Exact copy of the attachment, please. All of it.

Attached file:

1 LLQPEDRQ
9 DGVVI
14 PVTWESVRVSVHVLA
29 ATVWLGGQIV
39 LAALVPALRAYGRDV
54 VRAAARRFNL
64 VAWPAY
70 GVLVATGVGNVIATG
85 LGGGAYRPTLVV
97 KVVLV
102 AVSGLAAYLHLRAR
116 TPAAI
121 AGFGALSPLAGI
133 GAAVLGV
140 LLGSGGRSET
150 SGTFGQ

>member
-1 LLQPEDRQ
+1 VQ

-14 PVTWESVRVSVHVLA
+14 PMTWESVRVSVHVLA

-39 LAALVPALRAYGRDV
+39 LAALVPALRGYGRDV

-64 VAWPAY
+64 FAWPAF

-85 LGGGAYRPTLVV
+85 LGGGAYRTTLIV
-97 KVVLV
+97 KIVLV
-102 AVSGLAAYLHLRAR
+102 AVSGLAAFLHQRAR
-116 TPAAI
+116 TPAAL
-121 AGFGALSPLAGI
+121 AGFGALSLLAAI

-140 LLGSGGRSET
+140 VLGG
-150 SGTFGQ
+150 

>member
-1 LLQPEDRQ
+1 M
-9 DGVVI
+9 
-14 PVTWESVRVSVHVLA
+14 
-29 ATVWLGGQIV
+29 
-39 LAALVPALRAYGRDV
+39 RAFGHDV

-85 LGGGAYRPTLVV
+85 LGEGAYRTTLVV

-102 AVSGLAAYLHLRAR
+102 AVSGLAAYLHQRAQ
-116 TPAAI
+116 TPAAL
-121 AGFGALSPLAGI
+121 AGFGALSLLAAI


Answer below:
1 LLQPEDRQ
9 DGVVI
14 PVTWESVRVSVHVLA
29 ATVWLGGQIV
39 LAALVPALRAYGRDV
54 VRAAARRFNL
64 VAWPAY
70 GVLVATGVGNVIATG
85 LGGGAYRPTLVV
97 KVVLV
102 AVSGLAAYLHLRAR
116 TPAAI
121 AGFGALSPLAGI
133 GAAVLGV
140 LLGSGGRSET
150 SGTFGQ

>member
-1 LLQPEDRQ
+1 VQ

-14 PVTWESVRVSVHVLA
+14 PMTWESVRVSVHVLA

-39 LAALVPALRAYGRDV
+39 LAALVPALRGYGRDV

-64 VAWPAY
+64 FAWPAF

-85 LGGGAYRPTLVV
+85 LGGGAYRTTLIV
-97 KVVLV
+97 KIVLV
-102 AVSGLAAYLHLRAR
+102 AVSGLAAFLHQRAR
-116 TPAAI
+116 TPAAL
-121 AGFGALSPLAGI
+121 AGFGALSLLAAI

-140 LLGSGGRSET
+140 VLGG
-150 SGTFGQ
+150 

>member
-1 LLQPEDRQ
+1 M
-9 DGVVI
+9 
-14 PVTWESVRVSVHVLA
+14 
-29 ATVWLGGQIV
+29 
-39 LAALVPALRAYGRDV
+39 RAFGHDV

-85 LGGGAYRPTLVV
+85 LGEGAYRTTLVV

-102 AVSGLAAYLHLRAR
+102 AVSGLAAYLHQRAQ
-116 TPAAI
+116 TPAAL
-121 AGFGALSPLAGI
+121 AGFGALSLLAAI